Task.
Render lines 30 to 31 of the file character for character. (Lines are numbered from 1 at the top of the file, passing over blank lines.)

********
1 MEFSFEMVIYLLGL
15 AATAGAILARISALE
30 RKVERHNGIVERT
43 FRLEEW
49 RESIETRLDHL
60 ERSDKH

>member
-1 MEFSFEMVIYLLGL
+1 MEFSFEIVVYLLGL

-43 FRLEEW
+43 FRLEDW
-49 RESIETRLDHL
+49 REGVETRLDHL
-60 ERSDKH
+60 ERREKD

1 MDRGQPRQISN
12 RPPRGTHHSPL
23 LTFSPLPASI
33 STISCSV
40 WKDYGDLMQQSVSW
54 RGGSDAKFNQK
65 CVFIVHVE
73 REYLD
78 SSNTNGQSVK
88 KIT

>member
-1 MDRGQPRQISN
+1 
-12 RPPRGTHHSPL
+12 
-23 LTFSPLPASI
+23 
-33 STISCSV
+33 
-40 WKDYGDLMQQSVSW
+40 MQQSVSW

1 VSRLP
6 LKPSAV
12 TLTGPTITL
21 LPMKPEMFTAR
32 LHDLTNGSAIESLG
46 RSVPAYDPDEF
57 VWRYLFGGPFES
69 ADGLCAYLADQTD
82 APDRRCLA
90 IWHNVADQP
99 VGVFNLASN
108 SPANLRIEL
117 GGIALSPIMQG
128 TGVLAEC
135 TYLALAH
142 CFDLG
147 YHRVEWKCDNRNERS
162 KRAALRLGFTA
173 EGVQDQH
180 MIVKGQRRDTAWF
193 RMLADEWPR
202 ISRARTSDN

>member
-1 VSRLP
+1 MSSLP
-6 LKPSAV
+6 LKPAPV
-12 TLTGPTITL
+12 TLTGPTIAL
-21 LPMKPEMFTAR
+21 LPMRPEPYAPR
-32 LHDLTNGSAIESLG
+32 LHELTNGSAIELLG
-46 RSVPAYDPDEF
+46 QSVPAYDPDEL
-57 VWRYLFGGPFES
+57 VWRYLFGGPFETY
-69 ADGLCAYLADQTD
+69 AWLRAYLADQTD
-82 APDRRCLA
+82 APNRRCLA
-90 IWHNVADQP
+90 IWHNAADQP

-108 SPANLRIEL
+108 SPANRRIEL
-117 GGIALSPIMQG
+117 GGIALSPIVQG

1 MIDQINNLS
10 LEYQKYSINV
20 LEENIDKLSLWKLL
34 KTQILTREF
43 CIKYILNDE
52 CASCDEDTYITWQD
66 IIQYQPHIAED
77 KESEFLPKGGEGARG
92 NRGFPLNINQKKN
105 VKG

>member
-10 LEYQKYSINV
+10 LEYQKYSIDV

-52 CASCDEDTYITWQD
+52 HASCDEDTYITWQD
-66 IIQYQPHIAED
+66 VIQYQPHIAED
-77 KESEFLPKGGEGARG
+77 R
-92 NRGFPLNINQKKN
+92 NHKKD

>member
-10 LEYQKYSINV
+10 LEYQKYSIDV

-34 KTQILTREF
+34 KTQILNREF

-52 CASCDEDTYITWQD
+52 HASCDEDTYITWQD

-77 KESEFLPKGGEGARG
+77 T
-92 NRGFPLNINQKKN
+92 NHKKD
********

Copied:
+12 
-23 LTFSPLPASI